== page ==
Note: This brief tutorial is written for UNR’s NRES 721 as a basic introduction to genomic data using simple commands that students can run through their Terminal (Linux/Mac) or in R. Students: if you’re running Windows (e.g., on a computer in the teaching laboratory at UNR), you can try to follow along by using the Linux commands on your Windows machine through one of these options, just follow along for the bits in R, or just review what we’re doing on the shared screen.

Students: if you’re using Mac/Linux, use the svn command further down in the document to download the data for this tutorial. If you’re on a PC, you can download them from the \data directory here.


In this tutorial, we’ll work through a basic introduction to handling and understanding raw genomic data. In general, biologists often use the term “genomic” to refer to datasets consisting of more than several loci. This could mean shotgun libraries used to assemble full genomes, reduced-representation libraries (e.g., RADseq), or many other kinds of data. In practice, this usually means that these data were generated on a “next generation sequencing” or “high-throughput sequencing” platform. Today, Illumina platforms generate the vast majority of these data, and that’s what we’ll focus on for these tutorials.

We’ll use a few example data files that we need to download. First, navigate to a local directory from which you’d like to work.

cd [your working directory]

Then, download the data. If you’re within your working directory, the following command will download the \data directory and place it within it.

svn checkout

Interpreting a FASTQ file

Straight off of the sequencing platform, data are most often in a BCL format. However, most (or many) sequencing facilities will have already “demultiplexed” (see later in this tutorial) these data into individual FASTQ files. If these sound similar to the FASTA files you’re more familiar with, it’s because they are! It’s worth taking a minute to review the structure of a FASTA format.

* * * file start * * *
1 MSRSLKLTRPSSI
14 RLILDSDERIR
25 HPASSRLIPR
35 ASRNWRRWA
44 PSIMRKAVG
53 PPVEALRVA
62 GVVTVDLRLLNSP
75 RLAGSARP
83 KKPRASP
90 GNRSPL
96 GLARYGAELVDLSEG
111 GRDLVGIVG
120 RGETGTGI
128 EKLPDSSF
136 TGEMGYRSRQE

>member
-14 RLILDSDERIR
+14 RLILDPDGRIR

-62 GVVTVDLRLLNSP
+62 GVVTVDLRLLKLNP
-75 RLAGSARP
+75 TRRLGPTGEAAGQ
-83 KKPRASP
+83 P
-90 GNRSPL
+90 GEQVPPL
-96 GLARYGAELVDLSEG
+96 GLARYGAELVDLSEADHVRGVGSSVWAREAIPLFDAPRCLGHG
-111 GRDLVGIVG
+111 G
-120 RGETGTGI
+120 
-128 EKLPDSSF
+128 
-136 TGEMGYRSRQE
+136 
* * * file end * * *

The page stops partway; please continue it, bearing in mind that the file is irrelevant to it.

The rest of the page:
We can peek at the first two lines of an example FASTA file of the /data directory. If you are following along, the commands we’ll use in this tutorial should be run in your Terminal window, rather than in R.

cat data/example.fasta

In the FASTA file, each sequence has two lines dedicated to it—one for the sample or sequence name and the other for the actual sequence. The FASTQ format is built off of this same premise, but it has a bit more information included.

We can peek at an example FASTQ file in the same directory.

cat data/example_R1.fastq
@J00138:110:HKFKKBBXX:3:1101:16092:1736 1:N:0:AGCAAGCA+CTTGTCGA

This file clearly contains more information! FASTQ files have four lines per sequencing read; they represent:

  1. sample information in a header; this string contains information about the sequencing platform, the physical position on the “tile” where this sequencing reaction took place, and (often) index information
  2. the actual sequence read
  3. “+”; this is just a placeholder, although sometimes other information is included on this line
  4. a quality score for each nucleotide of the read; this is the “Q” in “FASTQ” and is important for downstream applications.

The Wikipedia page for FASTQ files has much more useful information. In our simple example here, we can see the dual-index sequences (AGCAAGCA and CTTGTCGA) at the end of the first line (more about that kind of information in the next section). Each of these four lines is present in a FASTQ file for each molecule sequenced. That means that for some super high-throughput platforms (e.g., the Illumina NovaSeq, which can generate up to 2.2 billion reads per lane!), these FASTQ files can be huge.